Thomas Cook grows animal welfare policy


Thomas Cook, a UK-based travel agent, has announced that it is going to stop selling trips to animal attractions that keep orcas in captivity.

The travel agent announced the launch of its animal welfare policy 18 months ago, and since then it says that it has used the research of independent auditors at animal attractions worldwide to make sure that they were compliant with Association of British Travel Agents’ (ABTA) animal welfare policy.

The research found that 29 of the 49 attractions that were researched were not compliant, while the remaining 20 were said to have made ‘significant improvements’ to the way they treat their animals after the audit.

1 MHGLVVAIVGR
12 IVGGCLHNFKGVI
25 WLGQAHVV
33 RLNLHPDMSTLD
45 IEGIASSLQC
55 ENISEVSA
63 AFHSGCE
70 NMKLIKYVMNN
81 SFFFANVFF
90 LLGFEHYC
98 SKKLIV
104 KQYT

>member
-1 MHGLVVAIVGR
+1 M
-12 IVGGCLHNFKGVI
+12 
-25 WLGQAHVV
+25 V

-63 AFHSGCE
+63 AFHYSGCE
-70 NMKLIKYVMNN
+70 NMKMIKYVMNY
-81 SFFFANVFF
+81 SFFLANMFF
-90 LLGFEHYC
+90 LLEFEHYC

The decision to stop working with all animal attractions that keep orcas in captivity means that the company will stop working with two attractions that both passed their audit and made improvements. The decision was made, Thomas Cook says, after it found that 90 per cent of its customers believe that holiday companies should take animal welfare seriously. It was also made after speaking to animal welfare experts over the last 18 months.

“I am clear about the kind of business that we want to be,” said Peter Fankhauser, Group Chief Executive at Thomas Cook. “That’s why we introduced our animal welfare policy 18 months ago, and that’s why we’ve taken this decision today. And when so many of our customers are so clear in their view, I could not allow our business to ignore them.”

Thomas Cook has said it will continue to work with both animal attractions over the next 12 months whilst it prepares for its exit.